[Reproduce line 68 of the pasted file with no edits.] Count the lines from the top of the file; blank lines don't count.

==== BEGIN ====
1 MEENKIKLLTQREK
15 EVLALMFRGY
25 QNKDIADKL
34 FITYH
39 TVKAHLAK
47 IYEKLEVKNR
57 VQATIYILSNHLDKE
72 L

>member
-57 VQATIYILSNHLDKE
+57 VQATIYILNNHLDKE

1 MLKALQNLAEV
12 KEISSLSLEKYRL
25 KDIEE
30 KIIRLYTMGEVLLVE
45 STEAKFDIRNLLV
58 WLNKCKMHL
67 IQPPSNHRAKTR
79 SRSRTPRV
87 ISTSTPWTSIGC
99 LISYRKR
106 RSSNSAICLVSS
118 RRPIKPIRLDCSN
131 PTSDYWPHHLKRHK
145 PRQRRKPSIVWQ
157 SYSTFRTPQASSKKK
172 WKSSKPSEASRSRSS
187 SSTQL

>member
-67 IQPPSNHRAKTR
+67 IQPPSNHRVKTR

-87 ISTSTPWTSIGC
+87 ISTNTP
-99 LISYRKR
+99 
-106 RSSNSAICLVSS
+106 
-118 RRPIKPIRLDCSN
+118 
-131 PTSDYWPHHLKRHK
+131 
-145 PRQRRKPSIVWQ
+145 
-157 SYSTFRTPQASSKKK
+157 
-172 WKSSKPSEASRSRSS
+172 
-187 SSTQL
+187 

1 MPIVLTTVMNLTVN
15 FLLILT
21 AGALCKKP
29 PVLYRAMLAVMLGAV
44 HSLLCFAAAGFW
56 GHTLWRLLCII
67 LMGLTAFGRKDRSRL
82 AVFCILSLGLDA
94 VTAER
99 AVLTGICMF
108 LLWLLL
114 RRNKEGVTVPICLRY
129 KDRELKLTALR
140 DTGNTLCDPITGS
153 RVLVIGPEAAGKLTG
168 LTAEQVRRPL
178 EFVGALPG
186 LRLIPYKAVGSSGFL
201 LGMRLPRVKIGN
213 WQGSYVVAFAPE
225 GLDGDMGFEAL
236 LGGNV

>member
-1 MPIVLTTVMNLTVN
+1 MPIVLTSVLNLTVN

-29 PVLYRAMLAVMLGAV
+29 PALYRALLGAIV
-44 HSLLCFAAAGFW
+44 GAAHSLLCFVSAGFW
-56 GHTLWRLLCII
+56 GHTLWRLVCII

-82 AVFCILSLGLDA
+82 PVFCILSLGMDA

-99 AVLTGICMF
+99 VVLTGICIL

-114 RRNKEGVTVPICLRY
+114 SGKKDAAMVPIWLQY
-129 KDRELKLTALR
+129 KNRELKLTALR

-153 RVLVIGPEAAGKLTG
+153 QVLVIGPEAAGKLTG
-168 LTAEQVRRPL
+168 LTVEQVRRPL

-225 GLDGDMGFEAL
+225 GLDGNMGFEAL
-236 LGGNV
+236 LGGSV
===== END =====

201 LGMRLPRVKIGN